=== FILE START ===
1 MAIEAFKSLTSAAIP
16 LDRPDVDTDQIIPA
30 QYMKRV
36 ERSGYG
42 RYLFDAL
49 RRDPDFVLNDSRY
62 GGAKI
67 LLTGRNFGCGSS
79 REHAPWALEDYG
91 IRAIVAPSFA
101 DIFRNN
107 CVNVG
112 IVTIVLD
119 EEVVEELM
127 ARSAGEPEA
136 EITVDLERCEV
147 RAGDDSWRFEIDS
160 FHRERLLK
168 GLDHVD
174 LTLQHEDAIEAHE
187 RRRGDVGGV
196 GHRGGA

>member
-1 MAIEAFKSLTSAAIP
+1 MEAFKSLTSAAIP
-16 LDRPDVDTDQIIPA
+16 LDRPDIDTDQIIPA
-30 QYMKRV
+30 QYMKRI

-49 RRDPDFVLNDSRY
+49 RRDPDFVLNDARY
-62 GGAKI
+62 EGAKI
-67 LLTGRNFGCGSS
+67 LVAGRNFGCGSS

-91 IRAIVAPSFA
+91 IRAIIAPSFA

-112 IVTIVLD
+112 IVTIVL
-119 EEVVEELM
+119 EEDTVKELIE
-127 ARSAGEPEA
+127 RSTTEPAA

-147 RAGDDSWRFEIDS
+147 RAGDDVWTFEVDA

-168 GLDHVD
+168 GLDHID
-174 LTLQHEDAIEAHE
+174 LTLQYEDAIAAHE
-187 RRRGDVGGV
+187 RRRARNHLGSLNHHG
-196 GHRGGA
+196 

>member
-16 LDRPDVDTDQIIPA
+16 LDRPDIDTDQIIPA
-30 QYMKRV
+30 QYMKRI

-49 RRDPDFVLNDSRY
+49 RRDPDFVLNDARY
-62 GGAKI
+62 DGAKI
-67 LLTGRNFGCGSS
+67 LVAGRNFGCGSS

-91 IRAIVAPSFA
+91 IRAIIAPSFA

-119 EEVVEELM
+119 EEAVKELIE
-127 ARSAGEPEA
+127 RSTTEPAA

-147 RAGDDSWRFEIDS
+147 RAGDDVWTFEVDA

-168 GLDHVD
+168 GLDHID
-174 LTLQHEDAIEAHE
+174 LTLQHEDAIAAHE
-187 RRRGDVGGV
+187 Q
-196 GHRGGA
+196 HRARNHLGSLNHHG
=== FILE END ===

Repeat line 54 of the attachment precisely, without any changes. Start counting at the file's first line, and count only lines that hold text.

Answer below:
>member